“Access to healthcare is a constitutional right. We should put more effort in improving diagnosis, access to best treatment and care, as well as quality support for children with cancer and their families,” said the city’s member of the mayoral committee for health and social development, Mpho Phalatse.
According to the Child Cancer Association, 80% of all child cancer cases, globally, occur in low and middle-income countries, and survival rates are as low as 10% in low-income countries compared to 80% in high-income countries.
Currently, between 800 and 1 000 South African children are diagnosed with cancer annually, she said.
However, it’s estimated that half of the children with cancer in South Africa are misdiagnosed or never diagnosed.
Other factors contributing towards low survival rates include a lack of awareness and understanding of childhood cancer; the inability of local healthcare workers to spot early warning signs and symptoms; as well as the treatment cost.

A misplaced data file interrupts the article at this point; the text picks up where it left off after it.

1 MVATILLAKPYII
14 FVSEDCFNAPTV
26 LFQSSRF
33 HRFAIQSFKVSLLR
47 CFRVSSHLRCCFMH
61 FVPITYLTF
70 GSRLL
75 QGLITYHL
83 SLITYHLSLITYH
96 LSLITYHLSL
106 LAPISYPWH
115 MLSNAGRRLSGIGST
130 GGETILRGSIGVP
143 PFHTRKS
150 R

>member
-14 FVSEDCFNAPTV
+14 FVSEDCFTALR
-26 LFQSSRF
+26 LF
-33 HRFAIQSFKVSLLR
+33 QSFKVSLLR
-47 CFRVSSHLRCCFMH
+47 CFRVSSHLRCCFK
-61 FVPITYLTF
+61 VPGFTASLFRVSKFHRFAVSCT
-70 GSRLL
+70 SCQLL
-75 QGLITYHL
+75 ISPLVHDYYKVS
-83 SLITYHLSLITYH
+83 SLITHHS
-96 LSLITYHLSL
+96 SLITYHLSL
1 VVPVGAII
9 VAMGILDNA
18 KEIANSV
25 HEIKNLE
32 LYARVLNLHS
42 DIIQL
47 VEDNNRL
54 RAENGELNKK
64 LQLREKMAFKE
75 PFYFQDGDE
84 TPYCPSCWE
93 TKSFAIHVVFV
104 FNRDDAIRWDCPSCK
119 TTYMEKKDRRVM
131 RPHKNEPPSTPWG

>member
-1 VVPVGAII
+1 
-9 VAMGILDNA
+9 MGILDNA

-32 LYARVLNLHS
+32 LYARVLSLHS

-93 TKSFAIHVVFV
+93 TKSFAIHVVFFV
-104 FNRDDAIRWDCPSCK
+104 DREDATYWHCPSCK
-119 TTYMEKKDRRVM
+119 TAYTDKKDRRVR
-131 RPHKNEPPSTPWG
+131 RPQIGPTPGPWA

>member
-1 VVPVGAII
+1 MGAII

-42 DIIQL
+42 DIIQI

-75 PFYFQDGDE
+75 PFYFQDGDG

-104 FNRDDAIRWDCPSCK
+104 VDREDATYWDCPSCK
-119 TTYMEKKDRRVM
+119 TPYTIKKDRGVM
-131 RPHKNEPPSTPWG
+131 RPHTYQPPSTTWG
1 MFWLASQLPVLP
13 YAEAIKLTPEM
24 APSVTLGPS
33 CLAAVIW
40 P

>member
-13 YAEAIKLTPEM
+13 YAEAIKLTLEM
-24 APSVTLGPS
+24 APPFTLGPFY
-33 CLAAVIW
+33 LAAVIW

“No children should be left to die of cancer when they can be cured with relatively simple and affordable treatments,” added Phalatse.
The awareness month highlights some forms of cancer that are mainly seen in children.
Awareness, education and support are vital.
“I challenge all members of the community to make a difference by donating as little as R20 and receive a gold ribbon,” said Phalatse.
Ribbons can be purchased from the Childhood Cancer Foundation of SA, the Cancer Association of South Africa as well as Pick n Pay.